Money Given To Spouse Cannot Be Deducted From Taxable Income

Gifting money to spouse is treated as application of income and not expenditure incurred to earn income. One can claim additional deduction of Rs. 50,000 per annum, under Section 80CCD (1B) over and above the Rs 1.5 lakh limit towards NPS contribution. Home loan rebate available to HUF, too
Money Given To Spouse Cannot Be Deducted From Taxable Income

If I gift some money to my wife out of my income, can I deduct it from my taxable income? What are the other tax implications of such transaction?

Answer: You cannot claim any tax benefits in respect of money gifted by you to your wife out of your income. You will have to pay full tax on your income, because gifting of money, out of your income, is treated as application of income and not an expenditure incurred to earn the income. 

The value of the gift made by you will not be taxable in the hand of your wife, as gifts between spouses are exempt under Section 56(2) of the Income-tax Act, 1961. Do note that in case your wife invests the money gifted by you, any income arising on such investment will be clubbed to your income. 

Also note that the clubbing provisions will apply for the income on the asset gifted as well as converted into any other asset. However, the clubbing provisions do not apply to the income on income already clubbed and invested by your wife. Since keeping track of the income made by your wife, year after year, from the assets transferred is a very tedious process and has to be done for as long as the marriage subsists, and since no tax benefits will accrue to you, I will advise you not to carry out such transaction and increase complications. 

My contributions towards National Pension System (NPS), Public Provident Fund (PPF) and children’s tuition fee together comes to about Rs 1.6 lakh. Will a further online contribution of Rs 50,000 in NPS be exempt under Section 80CCD (1B)?
You are eligible to claim deduction for contributions made to NPS under Section 80CCD (1) of the Income-tax Act, 1961 subject to the overall cap of Rs 1.5 lakh per annum permitted for specified investments or expenses under sections 80C, 80CCCand 80 CCD(1). You can also claim an additional and exclusive deduction over and above the Rs 1.5 lakh limit towards the NPS contribution made by you up to Rs. 50,000 per annum, under section 80CCD (1B) of the Act, and for which you need to contribute only Rs. 40,000, as the excess contribution included in Rs. 1.60 lakh can be considered for section 80CCD (1B).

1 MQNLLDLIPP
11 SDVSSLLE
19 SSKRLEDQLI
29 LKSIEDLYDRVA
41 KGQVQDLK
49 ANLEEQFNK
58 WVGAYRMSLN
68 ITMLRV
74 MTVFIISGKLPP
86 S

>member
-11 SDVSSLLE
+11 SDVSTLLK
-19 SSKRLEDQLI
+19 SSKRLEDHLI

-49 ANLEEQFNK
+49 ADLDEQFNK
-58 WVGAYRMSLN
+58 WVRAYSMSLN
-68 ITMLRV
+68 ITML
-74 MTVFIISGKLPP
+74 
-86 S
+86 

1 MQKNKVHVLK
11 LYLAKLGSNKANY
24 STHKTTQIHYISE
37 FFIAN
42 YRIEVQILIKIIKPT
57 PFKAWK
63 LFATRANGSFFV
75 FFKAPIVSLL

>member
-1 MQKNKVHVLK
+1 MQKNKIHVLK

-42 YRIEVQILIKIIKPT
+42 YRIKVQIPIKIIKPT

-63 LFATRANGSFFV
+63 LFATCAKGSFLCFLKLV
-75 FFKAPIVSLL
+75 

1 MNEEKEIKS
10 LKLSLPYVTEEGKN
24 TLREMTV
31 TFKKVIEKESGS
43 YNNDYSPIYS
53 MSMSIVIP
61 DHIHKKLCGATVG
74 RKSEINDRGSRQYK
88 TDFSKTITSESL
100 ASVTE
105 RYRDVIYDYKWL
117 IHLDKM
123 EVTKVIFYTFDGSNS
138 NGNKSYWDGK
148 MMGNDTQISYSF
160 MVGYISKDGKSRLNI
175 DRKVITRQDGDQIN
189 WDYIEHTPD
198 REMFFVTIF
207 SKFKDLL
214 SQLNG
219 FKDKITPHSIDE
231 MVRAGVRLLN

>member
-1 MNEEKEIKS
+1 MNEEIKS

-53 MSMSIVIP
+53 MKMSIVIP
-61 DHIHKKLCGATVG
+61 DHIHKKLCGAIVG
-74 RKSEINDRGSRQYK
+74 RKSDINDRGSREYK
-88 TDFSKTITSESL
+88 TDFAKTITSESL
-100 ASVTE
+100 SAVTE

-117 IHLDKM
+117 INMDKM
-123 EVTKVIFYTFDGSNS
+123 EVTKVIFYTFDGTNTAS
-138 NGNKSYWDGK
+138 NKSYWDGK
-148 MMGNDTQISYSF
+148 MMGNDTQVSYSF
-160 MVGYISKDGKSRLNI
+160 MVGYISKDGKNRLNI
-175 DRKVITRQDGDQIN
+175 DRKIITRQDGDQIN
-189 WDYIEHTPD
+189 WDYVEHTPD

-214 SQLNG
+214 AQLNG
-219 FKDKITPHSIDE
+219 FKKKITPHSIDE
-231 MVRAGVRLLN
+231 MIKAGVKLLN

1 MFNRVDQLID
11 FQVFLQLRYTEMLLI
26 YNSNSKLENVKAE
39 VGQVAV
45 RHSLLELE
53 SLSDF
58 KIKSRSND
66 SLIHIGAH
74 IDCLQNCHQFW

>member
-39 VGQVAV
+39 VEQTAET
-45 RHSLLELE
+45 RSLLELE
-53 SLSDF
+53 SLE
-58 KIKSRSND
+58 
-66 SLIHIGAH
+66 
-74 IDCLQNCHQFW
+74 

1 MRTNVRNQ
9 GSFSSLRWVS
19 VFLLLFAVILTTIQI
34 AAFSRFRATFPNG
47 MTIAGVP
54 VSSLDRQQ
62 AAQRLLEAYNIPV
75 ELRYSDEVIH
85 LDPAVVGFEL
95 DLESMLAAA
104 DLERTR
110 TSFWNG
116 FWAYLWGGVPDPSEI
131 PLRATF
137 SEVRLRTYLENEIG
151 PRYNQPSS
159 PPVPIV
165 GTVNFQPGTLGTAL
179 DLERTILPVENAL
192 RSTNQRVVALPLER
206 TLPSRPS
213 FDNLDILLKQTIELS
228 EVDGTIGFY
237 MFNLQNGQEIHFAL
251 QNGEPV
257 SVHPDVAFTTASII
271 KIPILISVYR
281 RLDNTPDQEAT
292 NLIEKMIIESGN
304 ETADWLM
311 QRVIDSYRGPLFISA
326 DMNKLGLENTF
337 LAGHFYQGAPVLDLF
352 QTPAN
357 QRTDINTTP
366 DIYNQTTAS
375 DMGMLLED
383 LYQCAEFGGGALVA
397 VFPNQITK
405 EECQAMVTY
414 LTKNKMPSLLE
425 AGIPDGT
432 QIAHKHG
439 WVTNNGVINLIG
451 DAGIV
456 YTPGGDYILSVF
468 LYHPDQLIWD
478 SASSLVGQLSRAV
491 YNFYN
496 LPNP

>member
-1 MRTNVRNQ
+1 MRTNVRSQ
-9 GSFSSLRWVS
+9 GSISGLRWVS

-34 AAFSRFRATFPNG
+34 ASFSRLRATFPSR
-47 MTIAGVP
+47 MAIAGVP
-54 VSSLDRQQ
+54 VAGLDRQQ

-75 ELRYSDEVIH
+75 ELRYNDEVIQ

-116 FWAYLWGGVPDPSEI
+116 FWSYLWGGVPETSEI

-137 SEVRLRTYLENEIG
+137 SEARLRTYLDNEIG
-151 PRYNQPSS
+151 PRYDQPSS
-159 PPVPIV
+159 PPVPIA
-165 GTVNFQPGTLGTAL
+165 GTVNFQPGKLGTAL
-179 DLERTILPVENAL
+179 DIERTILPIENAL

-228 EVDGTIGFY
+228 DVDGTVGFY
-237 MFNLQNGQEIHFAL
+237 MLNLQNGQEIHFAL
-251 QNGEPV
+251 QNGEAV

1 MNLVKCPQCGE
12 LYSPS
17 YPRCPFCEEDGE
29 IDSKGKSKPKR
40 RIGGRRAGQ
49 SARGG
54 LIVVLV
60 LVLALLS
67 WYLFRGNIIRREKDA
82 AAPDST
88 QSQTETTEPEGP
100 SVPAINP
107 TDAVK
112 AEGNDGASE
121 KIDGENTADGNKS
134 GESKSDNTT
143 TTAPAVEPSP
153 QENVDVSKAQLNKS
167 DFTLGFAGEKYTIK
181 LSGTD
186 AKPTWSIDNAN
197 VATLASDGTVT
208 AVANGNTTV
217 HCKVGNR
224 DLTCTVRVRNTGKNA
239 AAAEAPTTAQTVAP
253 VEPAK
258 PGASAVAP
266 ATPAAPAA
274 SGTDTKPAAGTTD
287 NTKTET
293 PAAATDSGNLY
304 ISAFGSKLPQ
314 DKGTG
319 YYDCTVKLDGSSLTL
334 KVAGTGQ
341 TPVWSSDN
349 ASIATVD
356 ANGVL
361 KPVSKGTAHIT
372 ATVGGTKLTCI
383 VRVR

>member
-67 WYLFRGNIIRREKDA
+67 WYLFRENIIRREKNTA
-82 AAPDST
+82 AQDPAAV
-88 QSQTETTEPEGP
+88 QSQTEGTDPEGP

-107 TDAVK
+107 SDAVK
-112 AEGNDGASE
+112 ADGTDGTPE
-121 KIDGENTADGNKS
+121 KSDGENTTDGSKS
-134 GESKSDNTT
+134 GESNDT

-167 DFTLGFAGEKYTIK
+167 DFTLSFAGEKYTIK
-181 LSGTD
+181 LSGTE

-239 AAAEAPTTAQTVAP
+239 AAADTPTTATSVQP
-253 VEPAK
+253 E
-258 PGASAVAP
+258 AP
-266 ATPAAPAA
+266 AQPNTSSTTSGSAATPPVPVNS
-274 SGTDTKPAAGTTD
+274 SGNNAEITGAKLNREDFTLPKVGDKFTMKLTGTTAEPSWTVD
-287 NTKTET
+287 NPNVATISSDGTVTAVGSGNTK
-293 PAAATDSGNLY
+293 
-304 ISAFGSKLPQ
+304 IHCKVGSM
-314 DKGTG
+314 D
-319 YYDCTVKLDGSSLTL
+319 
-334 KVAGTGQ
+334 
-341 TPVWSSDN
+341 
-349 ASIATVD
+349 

Is the home loan rebate available to Hindu Undivided Family (HUF), too, or is it only for individuals under the Income-tax Act, 1961?   

Two tax benefits are available for home loans under the income tax laws.

The first is under Section 80C for repayment of home loan taken from specified institutions, such as bank, housing finance company, local body, public company (your employer). This benefit is available only to an Individual and an HUF for a residential house property, and that too, after construction is completed and possession is taken. This is available within the limit of Rs. 1.5 lakh, including Employees’ Provident Fund, PPF, life insurance premiums, equity-linked savings schemes (ELSS) and so on.

The other benefit which is available is for interest paid on money borrowed from any person including your friends and relative for purchase repairs construction etc. of any property, and not necessarily a residential house property. This deduction is available for all the tax payers, including HUF.

The author is a tax and investment expert

(Disclaimer: Views expressed are the author’s own, and Outlook Money does not necessarily subscribe to them. Outlook Money shall not be responsible for any damage caused to any person/organisation directly or indirectly.) 

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